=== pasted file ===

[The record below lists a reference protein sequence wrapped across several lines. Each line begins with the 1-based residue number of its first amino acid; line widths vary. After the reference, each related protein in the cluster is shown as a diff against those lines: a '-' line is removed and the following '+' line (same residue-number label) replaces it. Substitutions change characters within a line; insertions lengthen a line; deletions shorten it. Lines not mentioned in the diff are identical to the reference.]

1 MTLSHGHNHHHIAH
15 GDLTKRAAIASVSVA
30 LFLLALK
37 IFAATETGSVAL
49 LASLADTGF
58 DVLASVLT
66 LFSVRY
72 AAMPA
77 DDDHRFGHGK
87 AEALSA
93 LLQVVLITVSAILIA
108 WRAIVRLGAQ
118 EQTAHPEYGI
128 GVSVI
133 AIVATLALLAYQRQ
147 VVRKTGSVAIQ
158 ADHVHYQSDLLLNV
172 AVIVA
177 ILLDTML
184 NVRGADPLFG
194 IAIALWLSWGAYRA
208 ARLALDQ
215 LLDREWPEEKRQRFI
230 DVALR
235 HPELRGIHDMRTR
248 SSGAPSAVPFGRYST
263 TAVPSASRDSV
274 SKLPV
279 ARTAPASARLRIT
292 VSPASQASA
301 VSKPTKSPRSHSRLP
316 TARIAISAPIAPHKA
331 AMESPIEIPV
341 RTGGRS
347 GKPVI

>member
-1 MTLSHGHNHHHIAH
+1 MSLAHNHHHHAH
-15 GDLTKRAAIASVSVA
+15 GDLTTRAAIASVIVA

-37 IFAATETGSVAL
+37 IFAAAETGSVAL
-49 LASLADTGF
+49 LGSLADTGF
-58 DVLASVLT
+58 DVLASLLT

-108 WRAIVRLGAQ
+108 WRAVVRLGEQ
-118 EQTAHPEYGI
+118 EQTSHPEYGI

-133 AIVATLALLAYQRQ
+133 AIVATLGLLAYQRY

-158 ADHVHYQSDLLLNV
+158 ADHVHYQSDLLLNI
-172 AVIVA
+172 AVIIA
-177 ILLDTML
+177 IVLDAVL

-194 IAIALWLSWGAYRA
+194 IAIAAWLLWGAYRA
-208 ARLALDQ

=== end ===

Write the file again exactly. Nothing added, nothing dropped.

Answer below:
[The record below lists a reference protein sequence wrapped across several lines. Each line begins with the 1-based residue number of its first amino acid; line widths vary. After the reference, each related protein in the cluster is shown as a diff against those lines: a '-' line is removed and the following '+' line (same residue-number label) replaces it. Substitutions change characters within a line; insertions lengthen a line; deletions shorten it. Lines not mentioned in the diff are identical to the reference.]

1 MTLSHGHNHHHIAH
15 GDLTKRAAIASVSVA
30 LFLLALK
37 IFAATETGSVAL
49 LASLADTGF
58 DVLASVLT
66 LFSVRY
72 AAMPA
77 DDDHRFGHGK
87 AEALSA
93 LLQVVLITVSAILIA
108 WRAIVRLGAQ
118 EQTAHPEYGI
128 GVSVI
133 AIVATLALLAYQRQ
147 VVRKTGSVAIQ
158 ADHVHYQSDLLLNV
172 AVIVA
177 ILLDTML
184 NVRGADPLFG
194 IAIALWLSWGAYRA
208 ARLALDQ
215 LLDREWPEEKRQRFI
230 DVALR
235 HPELRGIHDMRTR
248 SSGAPSAVPFGRYST
263 TAVPSASRDSV
274 SKLPV
279 ARTAPASARLRIT
292 VSPASQASA
301 VSKPTKSPRSHSRLP
316 TARIAISAPIAPHKA
331 AMESPIEIPV
341 RTGGRS
347 GKPVI

>member
-1 MTLSHGHNHHHIAH
+1 MSLAHNHHHHAH
-15 GDLTKRAAIASVSVA
+15 GDLTTRAAIASVIVA

-37 IFAATETGSVAL
+37 IFAAAETGSVAL
-49 LASLADTGF
+49 LGSLADTGF
-58 DVLASVLT
+58 DVLASLLT

-108 WRAIVRLGAQ
+108 WRAVVRLGEQ
-118 EQTAHPEYGI
+118 EQTSHPEYGI

-133 AIVATLALLAYQRQ
+133 AIVATLGLLAYQRY

-158 ADHVHYQSDLLLNV
+158 ADHVHYQSDLLLNI
-172 AVIVA
+172 AVIIA
-177 ILLDTML
+177 IVLDAVL

-194 IAIALWLSWGAYRA
+194 IAIAAWLLWGAYRA
-208 ARLALDQ